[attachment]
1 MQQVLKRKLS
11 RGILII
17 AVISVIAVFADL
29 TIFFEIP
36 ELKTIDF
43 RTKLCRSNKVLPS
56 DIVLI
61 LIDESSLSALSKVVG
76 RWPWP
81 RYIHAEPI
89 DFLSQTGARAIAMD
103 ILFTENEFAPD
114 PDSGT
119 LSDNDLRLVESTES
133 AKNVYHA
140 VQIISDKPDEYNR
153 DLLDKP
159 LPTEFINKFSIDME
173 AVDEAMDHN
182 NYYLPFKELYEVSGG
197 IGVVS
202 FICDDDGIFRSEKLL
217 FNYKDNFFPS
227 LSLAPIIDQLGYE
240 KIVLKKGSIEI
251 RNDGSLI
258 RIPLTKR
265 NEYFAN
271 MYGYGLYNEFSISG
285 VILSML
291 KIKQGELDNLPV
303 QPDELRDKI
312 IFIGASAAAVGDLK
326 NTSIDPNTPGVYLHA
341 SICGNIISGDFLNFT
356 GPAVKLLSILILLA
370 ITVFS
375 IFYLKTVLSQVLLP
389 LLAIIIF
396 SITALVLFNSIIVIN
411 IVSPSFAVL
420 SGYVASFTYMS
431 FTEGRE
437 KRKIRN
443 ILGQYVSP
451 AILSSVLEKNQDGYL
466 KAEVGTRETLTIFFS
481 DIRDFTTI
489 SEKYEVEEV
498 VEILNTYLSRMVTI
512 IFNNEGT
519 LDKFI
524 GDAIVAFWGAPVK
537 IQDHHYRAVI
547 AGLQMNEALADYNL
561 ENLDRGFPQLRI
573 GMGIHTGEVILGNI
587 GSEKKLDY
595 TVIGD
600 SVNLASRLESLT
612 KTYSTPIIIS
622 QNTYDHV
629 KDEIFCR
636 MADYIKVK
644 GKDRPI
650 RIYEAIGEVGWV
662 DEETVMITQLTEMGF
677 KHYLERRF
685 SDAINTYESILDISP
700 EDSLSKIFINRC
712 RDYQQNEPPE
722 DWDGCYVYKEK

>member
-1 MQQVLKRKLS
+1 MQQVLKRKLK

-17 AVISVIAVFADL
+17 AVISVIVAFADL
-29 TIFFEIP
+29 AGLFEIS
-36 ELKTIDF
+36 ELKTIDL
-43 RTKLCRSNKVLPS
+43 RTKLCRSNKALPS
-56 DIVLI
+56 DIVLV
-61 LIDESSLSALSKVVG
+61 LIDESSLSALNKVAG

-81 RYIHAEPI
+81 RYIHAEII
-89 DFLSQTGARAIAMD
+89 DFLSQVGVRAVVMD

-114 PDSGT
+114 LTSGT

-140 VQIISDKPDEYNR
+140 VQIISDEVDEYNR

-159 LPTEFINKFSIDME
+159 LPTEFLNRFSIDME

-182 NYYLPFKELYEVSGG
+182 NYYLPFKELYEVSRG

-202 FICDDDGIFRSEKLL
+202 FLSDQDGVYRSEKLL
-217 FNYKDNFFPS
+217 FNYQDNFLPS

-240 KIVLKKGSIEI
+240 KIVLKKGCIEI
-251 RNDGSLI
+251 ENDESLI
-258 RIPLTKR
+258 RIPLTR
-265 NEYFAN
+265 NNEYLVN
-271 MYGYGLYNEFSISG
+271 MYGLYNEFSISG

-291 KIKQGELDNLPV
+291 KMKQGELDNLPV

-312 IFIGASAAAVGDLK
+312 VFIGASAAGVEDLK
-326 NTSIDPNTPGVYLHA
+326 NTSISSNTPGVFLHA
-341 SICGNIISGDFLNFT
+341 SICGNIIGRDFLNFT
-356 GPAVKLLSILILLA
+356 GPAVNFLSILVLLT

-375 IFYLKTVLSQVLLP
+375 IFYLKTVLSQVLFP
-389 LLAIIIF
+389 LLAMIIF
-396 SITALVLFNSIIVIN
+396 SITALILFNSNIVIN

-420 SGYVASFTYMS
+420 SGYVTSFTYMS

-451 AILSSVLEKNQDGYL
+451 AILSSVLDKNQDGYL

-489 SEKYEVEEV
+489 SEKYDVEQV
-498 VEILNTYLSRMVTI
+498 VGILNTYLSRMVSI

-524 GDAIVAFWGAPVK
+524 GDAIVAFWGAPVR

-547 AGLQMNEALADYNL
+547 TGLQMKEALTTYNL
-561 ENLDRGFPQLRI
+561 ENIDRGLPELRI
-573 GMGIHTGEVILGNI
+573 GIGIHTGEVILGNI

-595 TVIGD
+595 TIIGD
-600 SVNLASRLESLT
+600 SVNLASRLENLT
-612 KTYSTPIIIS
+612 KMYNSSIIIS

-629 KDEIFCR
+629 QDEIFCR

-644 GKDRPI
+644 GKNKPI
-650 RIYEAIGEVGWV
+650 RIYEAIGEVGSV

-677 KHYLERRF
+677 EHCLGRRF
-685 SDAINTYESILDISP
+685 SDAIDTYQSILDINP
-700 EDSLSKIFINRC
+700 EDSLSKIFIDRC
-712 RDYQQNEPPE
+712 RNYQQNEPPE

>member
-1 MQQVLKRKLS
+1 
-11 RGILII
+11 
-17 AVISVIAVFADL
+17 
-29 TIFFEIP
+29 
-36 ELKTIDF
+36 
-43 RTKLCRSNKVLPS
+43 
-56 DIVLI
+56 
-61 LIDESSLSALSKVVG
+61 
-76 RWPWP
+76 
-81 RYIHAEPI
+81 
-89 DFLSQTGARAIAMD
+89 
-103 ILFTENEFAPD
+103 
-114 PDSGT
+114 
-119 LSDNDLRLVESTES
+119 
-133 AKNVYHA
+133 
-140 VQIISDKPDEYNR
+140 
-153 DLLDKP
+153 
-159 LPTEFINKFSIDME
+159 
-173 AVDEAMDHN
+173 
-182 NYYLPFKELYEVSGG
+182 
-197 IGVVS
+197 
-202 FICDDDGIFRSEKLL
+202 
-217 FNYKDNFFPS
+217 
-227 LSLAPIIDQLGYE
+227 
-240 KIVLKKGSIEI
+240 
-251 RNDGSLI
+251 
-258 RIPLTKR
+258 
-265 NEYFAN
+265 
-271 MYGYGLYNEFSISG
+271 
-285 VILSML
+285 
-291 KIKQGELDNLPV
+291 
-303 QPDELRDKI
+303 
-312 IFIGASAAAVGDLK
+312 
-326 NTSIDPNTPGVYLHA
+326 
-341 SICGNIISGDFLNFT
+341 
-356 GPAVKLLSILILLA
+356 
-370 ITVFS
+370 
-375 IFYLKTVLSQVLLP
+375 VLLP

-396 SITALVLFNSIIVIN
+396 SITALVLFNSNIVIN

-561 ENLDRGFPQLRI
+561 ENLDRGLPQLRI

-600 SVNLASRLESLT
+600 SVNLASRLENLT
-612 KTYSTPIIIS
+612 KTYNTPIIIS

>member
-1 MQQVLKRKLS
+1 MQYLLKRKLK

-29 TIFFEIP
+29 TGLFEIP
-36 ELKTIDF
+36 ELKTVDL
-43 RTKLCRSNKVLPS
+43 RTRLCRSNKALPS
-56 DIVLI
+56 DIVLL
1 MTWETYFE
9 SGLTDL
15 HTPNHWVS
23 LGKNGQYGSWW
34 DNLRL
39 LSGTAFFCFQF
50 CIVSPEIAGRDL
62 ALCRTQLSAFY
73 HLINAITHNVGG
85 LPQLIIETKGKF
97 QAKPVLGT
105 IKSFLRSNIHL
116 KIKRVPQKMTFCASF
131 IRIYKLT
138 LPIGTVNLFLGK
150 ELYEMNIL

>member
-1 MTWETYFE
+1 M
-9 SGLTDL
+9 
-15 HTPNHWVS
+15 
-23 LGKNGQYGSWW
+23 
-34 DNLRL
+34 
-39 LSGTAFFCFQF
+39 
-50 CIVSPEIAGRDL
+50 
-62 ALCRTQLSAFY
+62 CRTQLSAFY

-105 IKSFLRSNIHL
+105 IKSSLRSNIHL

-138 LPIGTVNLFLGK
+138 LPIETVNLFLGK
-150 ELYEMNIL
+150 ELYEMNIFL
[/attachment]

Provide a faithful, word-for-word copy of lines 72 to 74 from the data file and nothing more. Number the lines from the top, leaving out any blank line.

722 DWDGCYVYKEK

>member
-1 MQQVLKRKLS